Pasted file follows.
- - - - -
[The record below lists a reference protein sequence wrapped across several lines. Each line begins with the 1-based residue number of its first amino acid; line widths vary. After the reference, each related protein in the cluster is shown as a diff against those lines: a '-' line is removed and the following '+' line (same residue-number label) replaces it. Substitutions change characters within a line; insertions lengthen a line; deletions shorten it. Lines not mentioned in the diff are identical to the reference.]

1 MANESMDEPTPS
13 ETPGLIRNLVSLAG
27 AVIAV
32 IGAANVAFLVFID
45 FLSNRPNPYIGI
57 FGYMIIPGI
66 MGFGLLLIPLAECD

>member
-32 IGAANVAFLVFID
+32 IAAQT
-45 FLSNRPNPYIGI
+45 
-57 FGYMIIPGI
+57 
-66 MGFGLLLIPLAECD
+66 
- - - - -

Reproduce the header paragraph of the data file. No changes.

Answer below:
[The record below lists a reference protein sequence wrapped across several lines. Each line begins with the 1-based residue number of its first amino acid; line widths vary. After the reference, each related protein in the cluster is shown as a diff against those lines: a '-' line is removed and the following '+' line (same residue-number label) replaces it. Substitutions change characters within a line; insertions lengthen a line; deletions shorten it. Lines not mentioned in the diff are identical to the reference.]